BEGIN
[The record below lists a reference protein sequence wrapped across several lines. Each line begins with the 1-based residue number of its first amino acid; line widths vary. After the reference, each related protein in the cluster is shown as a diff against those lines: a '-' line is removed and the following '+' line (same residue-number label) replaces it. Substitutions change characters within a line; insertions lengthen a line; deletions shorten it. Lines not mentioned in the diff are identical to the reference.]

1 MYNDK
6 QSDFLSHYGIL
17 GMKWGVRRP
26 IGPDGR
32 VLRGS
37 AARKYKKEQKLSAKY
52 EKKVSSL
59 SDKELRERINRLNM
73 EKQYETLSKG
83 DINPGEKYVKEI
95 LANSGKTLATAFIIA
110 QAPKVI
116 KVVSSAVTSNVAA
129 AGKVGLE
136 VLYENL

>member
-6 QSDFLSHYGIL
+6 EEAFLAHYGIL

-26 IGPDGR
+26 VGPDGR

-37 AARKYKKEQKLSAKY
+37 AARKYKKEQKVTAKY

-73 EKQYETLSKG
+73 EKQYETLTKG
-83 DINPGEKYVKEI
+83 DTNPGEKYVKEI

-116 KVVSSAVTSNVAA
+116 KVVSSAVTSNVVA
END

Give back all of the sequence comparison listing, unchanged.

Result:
[The record below lists a reference protein sequence wrapped across several lines. Each line begins with the 1-based residue number of its first amino acid; line widths vary. After the reference, each related protein in the cluster is shown as a diff against those lines: a '-' line is removed and the following '+' line (same residue-number label) replaces it. Substitutions change characters within a line; insertions lengthen a line; deletions shorten it. Lines not mentioned in the diff are identical to the reference.]

1 MYNDK
6 QSDFLSHYGIL
17 GMKWGVRRP
26 IGPDGR
32 VLRGS
37 AARKYKKEQKLSAKY
52 EKKVSSL
59 SDKELRERINRLNM
73 EKQYETLSKG
83 DINPGEKYVKEI
95 LANSGKTLATAFIIA
110 QAPKVI
116 KVVSSAVTSNVAA
129 AGKVGLE
136 VLYENL

>member
-6 QSDFLSHYGIL
+6 EEAFLAHYGIL

-26 IGPDGR
+26 VGPDGR

-37 AARKYKKEQKLSAKY
+37 AARKYKKEQKVTAKY

-73 EKQYETLSKG
+73 EKQYETLTKG
-83 DINPGEKYVKEI
+83 DTNPGEKYVKEI

-116 KVVSSAVTSNVAA
+116 KVVSSAVTSNVVA